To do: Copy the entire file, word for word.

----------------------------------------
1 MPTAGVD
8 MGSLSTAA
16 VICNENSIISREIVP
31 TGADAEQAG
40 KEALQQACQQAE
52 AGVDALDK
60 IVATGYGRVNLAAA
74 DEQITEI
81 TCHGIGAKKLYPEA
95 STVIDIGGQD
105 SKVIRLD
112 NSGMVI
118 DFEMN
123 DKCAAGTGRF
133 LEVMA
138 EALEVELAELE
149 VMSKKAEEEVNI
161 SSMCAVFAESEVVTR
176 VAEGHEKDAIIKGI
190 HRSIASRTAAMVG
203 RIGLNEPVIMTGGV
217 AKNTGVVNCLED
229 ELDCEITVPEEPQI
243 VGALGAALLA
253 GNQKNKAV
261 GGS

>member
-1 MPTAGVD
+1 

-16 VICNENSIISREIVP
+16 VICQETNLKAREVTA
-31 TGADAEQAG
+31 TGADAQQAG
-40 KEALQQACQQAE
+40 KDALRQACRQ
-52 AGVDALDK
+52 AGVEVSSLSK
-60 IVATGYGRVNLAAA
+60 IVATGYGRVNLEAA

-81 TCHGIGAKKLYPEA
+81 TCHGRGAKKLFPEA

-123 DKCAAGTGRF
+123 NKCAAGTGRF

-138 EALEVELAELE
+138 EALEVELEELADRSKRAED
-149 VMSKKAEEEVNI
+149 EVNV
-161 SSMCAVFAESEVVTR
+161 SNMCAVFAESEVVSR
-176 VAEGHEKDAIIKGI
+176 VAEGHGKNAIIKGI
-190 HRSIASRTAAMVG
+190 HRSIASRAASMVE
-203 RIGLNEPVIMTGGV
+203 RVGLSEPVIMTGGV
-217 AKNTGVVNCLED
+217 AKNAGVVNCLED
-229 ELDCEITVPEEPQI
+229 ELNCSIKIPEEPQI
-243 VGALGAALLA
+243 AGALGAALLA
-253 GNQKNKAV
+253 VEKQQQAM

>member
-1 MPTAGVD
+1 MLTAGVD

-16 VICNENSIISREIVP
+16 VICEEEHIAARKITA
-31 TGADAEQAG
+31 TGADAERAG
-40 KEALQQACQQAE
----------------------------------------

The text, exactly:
1 MPTAGVD
8 MGSLSTAA
16 VICNENSIISREIVP
31 TGADAEQAG
40 KEALQQACQQAE
52 AGVDALDK
60 IVATGYGRVNLAAA
74 DEQITEI
81 TCHGIGAKKLYPEA
95 STVIDIGGQD
105 SKVIRLD
112 NSGMVI
118 DFEMN
123 DKCAAGTGRF
133 LEVMA
138 EALEVELAELE
149 VMSKKAEEEVNI
161 SSMCAVFAESEVVTR
176 VAEGHEKDAIIKGI
190 HRSIASRTAAMVG
203 RIGLNEPVIMTGGV
217 AKNTGVVNCLED
229 ELDCEITVPEEPQI
243 VGALGAALLA
253 GNQKNKAV
261 GGS

>member
-1 MPTAGVD
+1 

-16 VICNENSIISREIVP
+16 VICQETNLKAREVTA
-31 TGADAEQAG
+31 TGADAQQAG
-40 KEALQQACQQAE
+40 KDALRQACRQ
-52 AGVDALDK
+52 AGVEVSSLSK
-60 IVATGYGRVNLAAA
+60 IVATGYGRVNLEAA

-81 TCHGIGAKKLYPEA
+81 TCHGRGAKKLFPEA

-123 DKCAAGTGRF
+123 NKCAAGTGRF

-138 EALEVELAELE
+138 EALEVELEELADRSKRAED
-149 VMSKKAEEEVNI
+149 EVNV
-161 SSMCAVFAESEVVTR
+161 SNMCAVFAESEVVSR
-176 VAEGHEKDAIIKGI
+176 VAEGHGKNAIIKGI
-190 HRSIASRTAAMVG
+190 HRSIASRAASMVE
-203 RIGLNEPVIMTGGV
+203 RVGLSEPVIMTGGV
-217 AKNTGVVNCLED
+217 AKNAGVVNCLED
-229 ELDCEITVPEEPQI
+229 ELNCSIKIPEEPQI
-243 VGALGAALLA
+243 AGALGAALLA
-253 GNQKNKAV
+253 VEKQQQAM

>member
-1 MPTAGVD
+1 MLTAGVD

-16 VICNENSIISREIVP
+16 VICEEEHIAARKITA
-31 TGADAEQAG
+31 TGADAERAG
-40 KEALQQACQQAE